The bad news? Experts believe the situation in the market for Mittelstand bonds could get even worse.
According to calculations by the Scope rating agency, 86 bonds with a total volume of more than €4 billion are scheduled for repayment or refinancing in the next three years, with the biggest chunk maturing in 2018. The volume of insolvent issuers has already been deducted from this total.
Problems are already looming for some of these companies. More than one in eight of the currently outstanding bonds is being quoted at less than 50 percent, according to Capmarcon, and half of the securities are quoted at between 50 and 100 percent.
One of the most prominent examples is Travel 24, a subsidiary of the now insolvent internet holding company Unister. Even though the insolvency does not directly affect the travel website, the price of the bond tumbled to as low as 3 percent after the parent company’s bankruptcy was made public. Since the company has announced that it intends to use the sharp decline for a share repurchase, however, the price climbed back up to about 30 percent of its original value.
Investors are not required to give back their bonds. Nevertheless, the repurchase leaves a bad aftertaste.
“In my view, the critical aspect of an unlimited repurchase right in the bond conditions is that the company has an incentive to depress the price, so that it can buy back the bonds at a favorable rate,” said Sebastian Zank of Scope.
Another troubled company is sanitary specialist Sanha, whose €37.5-million bond matures in the summer of 2018. In early July, the price plummeted to less than 40 percent at times, but has recovered somewhat since then. The management is trying to convince investors that there were no operational reasons for the price collapse. Two bonds of insurance boutique Enterprise Holdings, with a total volume of about €20 million, are currently struggling with price losses due to acute problems with its key operating subsidiaries.
Capmarcon also describes as disastrous the situation for the 2017 repayment year. Of the €1.124 billion originally due, €681 million are already performance-impaired. This generally means that the issuers are already unable to afford interest payments any longer.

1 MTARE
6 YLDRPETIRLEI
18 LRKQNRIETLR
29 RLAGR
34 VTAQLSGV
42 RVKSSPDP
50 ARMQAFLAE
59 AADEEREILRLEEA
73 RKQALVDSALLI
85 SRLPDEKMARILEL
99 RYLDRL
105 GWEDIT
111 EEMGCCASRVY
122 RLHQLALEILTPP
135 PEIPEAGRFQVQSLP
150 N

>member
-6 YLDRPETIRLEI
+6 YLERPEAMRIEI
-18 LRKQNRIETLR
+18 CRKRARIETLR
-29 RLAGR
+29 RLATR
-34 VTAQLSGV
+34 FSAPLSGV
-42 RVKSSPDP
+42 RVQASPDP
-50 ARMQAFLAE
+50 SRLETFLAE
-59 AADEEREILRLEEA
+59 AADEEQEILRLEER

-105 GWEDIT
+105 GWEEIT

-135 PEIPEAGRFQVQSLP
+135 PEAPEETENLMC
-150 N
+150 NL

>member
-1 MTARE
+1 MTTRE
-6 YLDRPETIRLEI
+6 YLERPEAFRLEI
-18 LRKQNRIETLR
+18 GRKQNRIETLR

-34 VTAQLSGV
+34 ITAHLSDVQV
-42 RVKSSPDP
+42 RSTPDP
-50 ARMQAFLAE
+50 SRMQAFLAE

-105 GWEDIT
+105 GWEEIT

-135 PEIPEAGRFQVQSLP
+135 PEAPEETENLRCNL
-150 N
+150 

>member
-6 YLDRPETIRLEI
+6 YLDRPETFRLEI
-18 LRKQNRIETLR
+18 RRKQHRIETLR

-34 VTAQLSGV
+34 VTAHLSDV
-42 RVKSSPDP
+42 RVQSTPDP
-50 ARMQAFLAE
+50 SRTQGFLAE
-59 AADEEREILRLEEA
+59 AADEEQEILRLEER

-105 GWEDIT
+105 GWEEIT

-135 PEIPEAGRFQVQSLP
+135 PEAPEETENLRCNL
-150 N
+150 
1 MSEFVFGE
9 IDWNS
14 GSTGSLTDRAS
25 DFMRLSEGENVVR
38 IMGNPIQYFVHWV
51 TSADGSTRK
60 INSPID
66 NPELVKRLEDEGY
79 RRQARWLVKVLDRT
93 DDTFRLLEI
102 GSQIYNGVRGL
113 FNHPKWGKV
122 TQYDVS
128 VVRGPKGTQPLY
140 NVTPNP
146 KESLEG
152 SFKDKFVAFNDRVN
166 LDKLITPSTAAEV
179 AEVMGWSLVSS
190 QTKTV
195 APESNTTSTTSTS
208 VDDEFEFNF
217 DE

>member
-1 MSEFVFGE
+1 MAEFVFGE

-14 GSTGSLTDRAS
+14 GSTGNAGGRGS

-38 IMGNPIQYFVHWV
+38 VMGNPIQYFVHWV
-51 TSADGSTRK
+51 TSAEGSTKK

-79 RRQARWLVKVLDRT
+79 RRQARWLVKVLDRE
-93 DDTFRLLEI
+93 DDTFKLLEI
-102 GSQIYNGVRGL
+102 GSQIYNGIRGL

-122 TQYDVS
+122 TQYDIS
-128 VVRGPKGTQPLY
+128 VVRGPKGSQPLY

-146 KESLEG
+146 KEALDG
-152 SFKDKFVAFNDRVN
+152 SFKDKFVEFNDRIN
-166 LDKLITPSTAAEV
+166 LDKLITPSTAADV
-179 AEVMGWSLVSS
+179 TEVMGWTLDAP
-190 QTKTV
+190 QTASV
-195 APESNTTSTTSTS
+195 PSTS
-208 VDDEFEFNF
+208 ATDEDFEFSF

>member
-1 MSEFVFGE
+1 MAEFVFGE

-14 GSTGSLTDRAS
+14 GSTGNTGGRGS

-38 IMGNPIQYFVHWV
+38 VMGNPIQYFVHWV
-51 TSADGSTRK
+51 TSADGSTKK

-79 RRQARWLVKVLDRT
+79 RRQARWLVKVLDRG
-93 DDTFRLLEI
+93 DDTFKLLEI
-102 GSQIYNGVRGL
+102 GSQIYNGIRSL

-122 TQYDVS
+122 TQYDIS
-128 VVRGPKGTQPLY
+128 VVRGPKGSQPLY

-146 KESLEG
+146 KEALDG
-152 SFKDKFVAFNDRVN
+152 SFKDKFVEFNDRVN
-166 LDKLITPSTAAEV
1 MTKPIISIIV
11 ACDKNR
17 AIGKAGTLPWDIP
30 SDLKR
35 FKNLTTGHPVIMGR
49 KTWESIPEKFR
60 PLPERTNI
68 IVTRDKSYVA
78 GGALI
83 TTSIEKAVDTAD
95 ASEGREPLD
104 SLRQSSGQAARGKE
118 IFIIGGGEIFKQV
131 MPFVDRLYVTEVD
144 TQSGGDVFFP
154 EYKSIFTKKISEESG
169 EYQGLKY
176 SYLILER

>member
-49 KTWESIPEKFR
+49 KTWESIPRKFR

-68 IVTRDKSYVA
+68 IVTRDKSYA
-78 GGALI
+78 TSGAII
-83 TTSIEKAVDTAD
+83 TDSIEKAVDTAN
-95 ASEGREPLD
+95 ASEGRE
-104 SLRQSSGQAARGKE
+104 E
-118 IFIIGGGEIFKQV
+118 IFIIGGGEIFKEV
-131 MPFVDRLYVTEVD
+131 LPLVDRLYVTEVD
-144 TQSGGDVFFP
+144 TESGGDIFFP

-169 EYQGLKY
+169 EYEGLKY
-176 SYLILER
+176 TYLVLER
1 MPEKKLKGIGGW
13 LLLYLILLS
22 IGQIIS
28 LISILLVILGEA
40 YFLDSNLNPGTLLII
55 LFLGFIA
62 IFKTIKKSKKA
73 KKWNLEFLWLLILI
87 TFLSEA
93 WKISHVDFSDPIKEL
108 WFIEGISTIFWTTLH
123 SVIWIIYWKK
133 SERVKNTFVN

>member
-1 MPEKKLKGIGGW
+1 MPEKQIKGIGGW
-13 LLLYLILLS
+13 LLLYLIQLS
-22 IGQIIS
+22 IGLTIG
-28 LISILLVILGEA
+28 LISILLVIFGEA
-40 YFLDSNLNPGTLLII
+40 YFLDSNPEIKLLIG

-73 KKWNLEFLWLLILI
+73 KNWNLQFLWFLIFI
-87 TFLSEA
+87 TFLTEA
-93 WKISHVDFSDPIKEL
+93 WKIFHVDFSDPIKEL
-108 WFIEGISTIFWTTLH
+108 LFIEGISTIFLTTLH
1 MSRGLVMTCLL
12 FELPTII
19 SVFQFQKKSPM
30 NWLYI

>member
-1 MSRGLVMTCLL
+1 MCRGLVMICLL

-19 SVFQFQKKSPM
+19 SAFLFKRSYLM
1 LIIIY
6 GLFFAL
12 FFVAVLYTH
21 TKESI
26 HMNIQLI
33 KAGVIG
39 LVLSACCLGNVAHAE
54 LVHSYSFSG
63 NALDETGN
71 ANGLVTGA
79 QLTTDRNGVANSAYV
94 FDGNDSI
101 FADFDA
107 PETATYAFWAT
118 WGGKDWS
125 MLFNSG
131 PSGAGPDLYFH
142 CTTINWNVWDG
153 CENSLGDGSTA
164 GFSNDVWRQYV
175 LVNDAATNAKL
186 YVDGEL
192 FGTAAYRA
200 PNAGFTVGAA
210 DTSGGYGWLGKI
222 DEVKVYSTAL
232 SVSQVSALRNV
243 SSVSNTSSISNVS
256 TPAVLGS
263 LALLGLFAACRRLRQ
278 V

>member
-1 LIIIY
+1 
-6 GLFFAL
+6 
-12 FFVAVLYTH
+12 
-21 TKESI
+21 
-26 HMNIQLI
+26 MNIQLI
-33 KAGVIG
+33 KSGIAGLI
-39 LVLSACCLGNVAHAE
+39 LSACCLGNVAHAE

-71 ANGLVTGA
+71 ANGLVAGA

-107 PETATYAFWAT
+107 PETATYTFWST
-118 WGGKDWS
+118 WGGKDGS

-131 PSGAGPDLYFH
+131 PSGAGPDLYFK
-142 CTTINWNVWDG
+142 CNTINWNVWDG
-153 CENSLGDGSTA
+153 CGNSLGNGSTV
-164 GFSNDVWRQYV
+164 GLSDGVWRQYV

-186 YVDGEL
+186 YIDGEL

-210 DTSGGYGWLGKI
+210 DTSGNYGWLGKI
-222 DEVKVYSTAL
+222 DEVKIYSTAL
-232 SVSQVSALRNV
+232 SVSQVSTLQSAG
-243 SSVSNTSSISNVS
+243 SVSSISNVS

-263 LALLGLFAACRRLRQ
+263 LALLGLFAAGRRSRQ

Because of the poor image of Mittelstand bonds, there are very few new issues today. Most issues that do take place consist of follow-up financing.
“When a typical Mittelstand bond is placed on the over-the-counter market today, investors should examine a possible investment very thoroughly. After all, transparency requirements and possibly liquidity are even lower than in the old exchange segments,” said Mr. Zank.
All of this means Mittelstand bonds will probably be relegated to niche status. While they could remain attractive to those prepared to take on major risks, there are more advantageous options in the low interest-rate environment for companies with good credit ratings.
“On the one hand, banks are generous at the moment. On the other hand, private placements through bonded loans are available to sound Mittelstand companies,” Mr. Zank added.
Anyone who still wants to place new Mittelstand bonds should do so primarily with institutional investors, he advises. This is what German soccer club Schalke 04 did, when it recently replaced a bond issued in 2012 and maturing in 2019 with two new bonds.
There are also bright spots in the redemption of bonds. Real estate project developer Eyemaxx redeemed a bond maturing in July on schedule. And solid house provider Helma Eigenheimbau plans to redeem its bond, which normally matures in 2018, this September.
Find the right companies, and you might still be in luck.
Susanne Schier heads the private investment team at Handelsblatt’s Frankfurt finance desk. To contact her: firstname.lastname@example.org